Obesity Surgery

, Volume 30, Issue 1, pp 256–266 | Cite as

Cost-effectiveness of Bariatric Surgery for People with Morbid Obesity in South Korea

  • Sena An
  • Hae-Young Park
  • Sung-Hee Oh
  • Yoonseok Heo
  • Susan Park
  • Soo Min Jeon
  • Jin-Won KwonEmail author
Original Contributions



This study aimed to evaluate the cost-effectiveness of bariatric surgery (BS) compared to non-surgical treatment (NST) in Korean people with morbid obesity according to comorbidities and body mass index (BMI) severity.


The target cohort was people with morbid obesity, defined as BMI of ≥ 35 kg/m2, or obese people with BMI of 30–34.9 kg/m2 having obesity-related comorbidities. A decision-tree model for 1-year obesity treatment and Markov model for the rest of life were used. In the decision-tree model, the comorbidity remission rate and BMI change after 1-year treatment were decided based on a prospective clinical trial. In the Markov model, the transition probabilities were calculated considering the BMI level and age. The starting age of 20 years, a cycle length of 1 year, a time horizon of 80 years, and a 5% discount rate were applied for the base case from the healthcare system perspective.


In the base case, BS improved quality-adjusted life years (QALYs) and was the cost-effective option in total cohort (incremental cost-effectiveness ratio of BS vs. NST was 674 USD/QALY). It was shown to be cost-effective in all subgroup analyses based on BMI level. In particular, BS was a dominant alternative for the subgroup with basal BMI of 35.0–37.4 kg/m2. Various sensitivity analyses showed the robustness of results indicating the cost-effectiveness of BS.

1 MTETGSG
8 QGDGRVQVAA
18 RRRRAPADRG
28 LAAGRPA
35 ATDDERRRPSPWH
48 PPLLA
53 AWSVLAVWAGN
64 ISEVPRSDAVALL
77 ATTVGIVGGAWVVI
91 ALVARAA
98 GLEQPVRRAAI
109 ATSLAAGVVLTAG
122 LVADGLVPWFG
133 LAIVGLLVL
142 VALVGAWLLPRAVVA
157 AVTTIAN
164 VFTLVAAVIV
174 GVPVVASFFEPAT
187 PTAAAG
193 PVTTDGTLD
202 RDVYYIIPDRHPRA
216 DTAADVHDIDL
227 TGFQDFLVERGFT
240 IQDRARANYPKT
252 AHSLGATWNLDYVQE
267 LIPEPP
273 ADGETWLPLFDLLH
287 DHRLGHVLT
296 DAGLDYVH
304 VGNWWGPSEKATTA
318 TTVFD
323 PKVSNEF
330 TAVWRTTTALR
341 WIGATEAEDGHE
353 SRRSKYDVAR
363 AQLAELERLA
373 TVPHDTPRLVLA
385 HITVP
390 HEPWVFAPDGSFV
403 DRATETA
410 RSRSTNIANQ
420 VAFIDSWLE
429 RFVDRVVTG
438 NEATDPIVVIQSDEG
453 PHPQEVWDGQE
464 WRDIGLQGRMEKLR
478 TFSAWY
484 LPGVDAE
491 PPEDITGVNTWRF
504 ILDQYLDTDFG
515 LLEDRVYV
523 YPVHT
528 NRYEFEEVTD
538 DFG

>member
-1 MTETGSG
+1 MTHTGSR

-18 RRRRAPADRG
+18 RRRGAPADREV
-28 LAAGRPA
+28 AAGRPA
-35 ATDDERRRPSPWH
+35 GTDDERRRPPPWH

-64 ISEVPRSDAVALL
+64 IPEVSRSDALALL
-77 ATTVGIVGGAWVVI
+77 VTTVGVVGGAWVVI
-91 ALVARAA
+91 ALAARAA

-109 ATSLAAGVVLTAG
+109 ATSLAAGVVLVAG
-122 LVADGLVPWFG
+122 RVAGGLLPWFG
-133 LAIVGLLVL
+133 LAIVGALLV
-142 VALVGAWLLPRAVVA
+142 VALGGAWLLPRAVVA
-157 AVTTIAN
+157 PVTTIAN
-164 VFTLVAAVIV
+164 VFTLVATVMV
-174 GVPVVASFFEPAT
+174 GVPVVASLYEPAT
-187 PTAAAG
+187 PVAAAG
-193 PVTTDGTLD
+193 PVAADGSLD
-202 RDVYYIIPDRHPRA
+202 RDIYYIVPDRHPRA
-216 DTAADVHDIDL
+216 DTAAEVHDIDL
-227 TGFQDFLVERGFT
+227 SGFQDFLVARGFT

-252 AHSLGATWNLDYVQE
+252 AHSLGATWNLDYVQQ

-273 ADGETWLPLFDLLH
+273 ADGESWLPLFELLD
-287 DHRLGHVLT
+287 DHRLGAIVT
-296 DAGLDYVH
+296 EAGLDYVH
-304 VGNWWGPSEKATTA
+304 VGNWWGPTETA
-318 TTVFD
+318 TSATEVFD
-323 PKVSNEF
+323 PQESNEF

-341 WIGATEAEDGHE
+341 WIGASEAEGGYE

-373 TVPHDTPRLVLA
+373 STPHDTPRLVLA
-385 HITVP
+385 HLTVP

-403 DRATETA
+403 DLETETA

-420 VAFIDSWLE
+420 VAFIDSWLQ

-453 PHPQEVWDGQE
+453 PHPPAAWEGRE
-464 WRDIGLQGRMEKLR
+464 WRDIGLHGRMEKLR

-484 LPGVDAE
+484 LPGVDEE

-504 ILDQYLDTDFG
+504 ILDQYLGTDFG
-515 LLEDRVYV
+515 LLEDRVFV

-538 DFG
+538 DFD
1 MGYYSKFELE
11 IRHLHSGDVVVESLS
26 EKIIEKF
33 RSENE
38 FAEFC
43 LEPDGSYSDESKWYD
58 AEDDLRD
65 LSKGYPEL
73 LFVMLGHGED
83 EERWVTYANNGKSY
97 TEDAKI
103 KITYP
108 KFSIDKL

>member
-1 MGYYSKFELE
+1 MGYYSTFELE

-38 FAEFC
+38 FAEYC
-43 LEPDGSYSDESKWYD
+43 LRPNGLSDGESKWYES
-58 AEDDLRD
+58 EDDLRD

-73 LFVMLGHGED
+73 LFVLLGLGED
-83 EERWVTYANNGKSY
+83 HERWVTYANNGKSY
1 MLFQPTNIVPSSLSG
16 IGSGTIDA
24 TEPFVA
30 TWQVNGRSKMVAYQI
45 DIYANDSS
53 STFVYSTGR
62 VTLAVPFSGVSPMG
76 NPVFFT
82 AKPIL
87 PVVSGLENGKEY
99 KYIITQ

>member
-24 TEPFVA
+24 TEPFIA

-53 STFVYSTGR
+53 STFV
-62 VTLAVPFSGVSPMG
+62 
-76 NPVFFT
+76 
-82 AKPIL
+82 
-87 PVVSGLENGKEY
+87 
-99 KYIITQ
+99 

BS at BMI of > 30 kg/m2 was more effective than NST for a reduction in BMI and remission of obesity-related comorbidities and was cost-effective in Korea.


Cost-utility analysis Morbid obesity Bariatric surgery 



We thank the Health Insurance Review and Assessment Service (HIRA-NPS) for providing data for this study.


This study was funded by a grant from the Korea Health Technology R&D Project through the Korea Health Industry Development Institute (KHIDI), funded by the Ministry of Health and Welfare, Republic of Korea (grant number HC15C1322) and the Korea National Research Foundation (grant number NRF-2018R1D1A3B07047356).

Compliance with Ethical Standards

Conflict of Interest

The authors declare that they have no conflict of interest.

Ethical Approval

The study was approved by the IRB of the Kyungpook National University (KNU 2016–0007). In addition, prospective clinical trials for the source data in this study were approved by the Institutional Review Board (IRB) of their respective centers (the approval number of IRB at principal investigator center: INHAUH 2016-06-015).

Informed Consent

The NHIS-HEALS database was retrospectively established in an anonymous format, and the informed consent requirement for this study was waived, and informed consent was obtained from all individual participants included in the prospective clinical trial used for source data in this study.


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Copyright information

© Springer Science+Business Media, LLC, part of Springer Nature 2019

Authors and Affiliations

  1. 1.College of Pharmacy and Research Institute of Pharmaceutical SciencesKyungpook National UniversityDaeguSouth Korea
  2. 2.Collega of Pharmacy, Yonsei Institute of Pharmaceutical SciencesYonsei UniversityIncheonSouth Korea
  3. 3.Department of SurgeryInha University School of MedicineIncheonSouth Korea

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